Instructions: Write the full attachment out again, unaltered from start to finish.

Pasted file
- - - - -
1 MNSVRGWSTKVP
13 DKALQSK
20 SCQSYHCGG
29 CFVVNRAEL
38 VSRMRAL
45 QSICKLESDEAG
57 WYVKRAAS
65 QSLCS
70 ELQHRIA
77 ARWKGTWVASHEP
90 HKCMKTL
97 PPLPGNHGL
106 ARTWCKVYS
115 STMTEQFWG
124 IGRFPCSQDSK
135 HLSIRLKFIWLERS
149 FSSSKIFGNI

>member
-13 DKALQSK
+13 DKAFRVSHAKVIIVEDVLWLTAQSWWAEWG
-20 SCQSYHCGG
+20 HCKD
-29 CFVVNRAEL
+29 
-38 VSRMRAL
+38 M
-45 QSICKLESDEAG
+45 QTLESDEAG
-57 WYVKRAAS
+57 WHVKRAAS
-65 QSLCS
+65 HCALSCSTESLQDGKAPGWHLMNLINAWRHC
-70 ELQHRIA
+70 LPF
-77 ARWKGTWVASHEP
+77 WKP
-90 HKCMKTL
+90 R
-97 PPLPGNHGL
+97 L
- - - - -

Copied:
1 MNSVRGWSTKVP
13 DKALQSK
20 SCQSYHCGG
29 CFVVNRAEL
38 VSRMRAL
45 QSICKLESDEAG
57 WYVKRAAS
65 QSLCS
70 ELQHRIA
77 ARWKGTWVASHEP
90 HKCMKTL
97 PPLPGNHGL
106 ARTWCKVYS
115 STMTEQFWG
124 IGRFPCSQDSK
135 HLSIRLKFIWLERS
149 FSSSKIFGNI

>member
-13 DKALQSK
+13 DKAFRVSHAKVIIVEDVLWLTAQSWWAEWG
-20 SCQSYHCGG
+20 HCKD
-29 CFVVNRAEL
+29 
-38 VSRMRAL
+38 M
-45 QSICKLESDEAG
+45 QTLESDEAG
-57 WYVKRAAS
+57 WHVKRAAS
-65 QSLCS
+65 HCALSCSTESLQDGKAPGWHLMNLINAWRHC
-70 ELQHRIA
+70 LPF
-77 ARWKGTWVASHEP
+77 WKP
-90 HKCMKTL
+90 R
-97 PPLPGNHGL
+97 L